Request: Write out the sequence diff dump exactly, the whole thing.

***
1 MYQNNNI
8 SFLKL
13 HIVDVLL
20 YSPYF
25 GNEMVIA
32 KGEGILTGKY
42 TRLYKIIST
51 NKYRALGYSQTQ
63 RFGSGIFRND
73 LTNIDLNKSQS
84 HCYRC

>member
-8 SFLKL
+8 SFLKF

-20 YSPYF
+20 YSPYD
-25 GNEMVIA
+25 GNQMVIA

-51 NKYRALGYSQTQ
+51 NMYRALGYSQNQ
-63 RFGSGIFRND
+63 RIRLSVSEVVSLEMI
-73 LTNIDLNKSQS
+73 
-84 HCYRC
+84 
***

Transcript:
1 MYQNNNI
8 SFLKL
13 HIVDVLL
20 YSPYF
25 GNEMVIA
32 KGEGILTGKY
42 TRLYKIIST
51 NKYRALGYSQTQ
63 RFGSGIFRND
73 LTNIDLNKSQS
84 HCYRC

>member
-8 SFLKL
+8 SFLKF

-20 YSPYF
+20 YSPYD
-25 GNEMVIA
+25 GNQMVIA

-51 NKYRALGYSQTQ
+51 NMYRALGYSQNQ
-63 RFGSGIFRND
+63 RIRLSVSEVVSLEMI
-73 LTNIDLNKSQS
+73 
-84 HCYRC
+84 